Clearing power sector mess
The shady deals made by the previous governments in the past has pushed power sector into deep financial crisis in addition to litigations in the International Arbitration Courts with disastrous outcomes of imposing huge penalties on Pakistan. The present government is clearing the accumulated mess for which the Prime Minister Imran Khan himself is doing trouble shooting. It was by virtue of his involvement in dispute resolution with Turkish power Company Kerkey that President RecepTayyipErdogan intervened in the matter to exempt Pakistan from the payment of $1.2 billion penalty on account of breach of agreement. The agreement was then struck by the Supreme Court. This is what a political leader of impeccable integrity does for his country.
Because of agreed clauses of the agreement, KerkeyKarandeniz Electric Utrin had approached International Centre for Settlement of Investment Disputes (ICSID) which gave award asking Pakistan to pay penalty to the Turkish Company, which was one of the 12 Rental Power Companies with whom PPP government had signed contracts in 2008-09. The power company had failed to generate 231 megawatt of electricity as per the provisions of the agreement and could produce 30 megawatt at an exorbitant cost of Rs.41 per unit.
Pakistan has always lost cases in the international courts of arbitration because of lack of transparency and elements of kickbacks in the contracts that were made with foreign and local power companies. After the Kerkey debacle in November 2017, few weeks later, London Court of Arbitration (LCA) gave award asking Pakistan to pay around Rs.14 billion inclusive of mark up to 9 local power companies known as IPPs.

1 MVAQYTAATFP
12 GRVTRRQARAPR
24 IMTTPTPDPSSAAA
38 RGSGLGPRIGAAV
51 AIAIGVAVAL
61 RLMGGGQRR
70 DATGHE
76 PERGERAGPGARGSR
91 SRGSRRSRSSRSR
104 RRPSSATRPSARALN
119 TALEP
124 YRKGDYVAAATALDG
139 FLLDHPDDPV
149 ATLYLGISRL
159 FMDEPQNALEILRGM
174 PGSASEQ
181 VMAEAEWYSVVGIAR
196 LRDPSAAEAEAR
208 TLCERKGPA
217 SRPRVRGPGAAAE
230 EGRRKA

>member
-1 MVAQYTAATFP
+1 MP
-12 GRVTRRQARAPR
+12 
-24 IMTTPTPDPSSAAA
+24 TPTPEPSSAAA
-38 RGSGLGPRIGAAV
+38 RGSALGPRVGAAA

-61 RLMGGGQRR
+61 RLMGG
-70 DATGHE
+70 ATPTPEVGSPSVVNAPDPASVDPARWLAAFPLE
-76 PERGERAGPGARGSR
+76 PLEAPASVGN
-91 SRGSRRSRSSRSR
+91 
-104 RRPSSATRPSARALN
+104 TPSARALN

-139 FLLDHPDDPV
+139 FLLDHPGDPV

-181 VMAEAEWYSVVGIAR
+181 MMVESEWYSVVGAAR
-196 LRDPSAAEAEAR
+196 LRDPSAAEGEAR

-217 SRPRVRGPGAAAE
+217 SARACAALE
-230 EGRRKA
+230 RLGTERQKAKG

In both cases there was room available for out of court resolution of dispute but the ruling political leadership did not exercise this option. Pakistan accrued financial expenses on litigations in the International Court of Arbitration in the shape of legal fee and related arbitration costs. In the Kerkey case alone, Rs.1.5 billion were paid to a foreign law firm, besides expenses on the visits of official delegations.
Previous governments of two mainstream political parties finalised business deals through third party and award of contracts was rushed to achieve personal narrow objectives at the cost of national and public interest. It explains the annual payment liability of Rs.865 billion to IPPs on account of idle capacity charges for which a binding clause had been inserted in the power purchase agreement in 1994. National Electric Power Regulatory Authority (NEPRA) had to approve electricity tariff hike at Rs.1.826 per unit as fuel price adjustment because of this capacity trap and obduracy of IPPs owners to convert their thermal plants from expensive furnace oil to relatively cheap compressed gas. It will be acknowledgement of the mandate of the people that Nitti Gritty of these agreements is laid bare including their cut off dates in the national interest as no contract is made to be binding for indefinite period. The electricity tariff has to be lowered to the affordable level for the turn around of the economy.
Although the number of arbitration cases had increased, but successive governments had not paid attention to develop a specialized pool of local legal experts in arbitration and contract writing. Evolving a uniform law for standardizing contracts and arbitral framework was utterly neglected and cash strapped Pakistan was slapped with huge penalties by arbitration courts in cases of investment disputes. Hopefully, PTI government will effectively address this issue.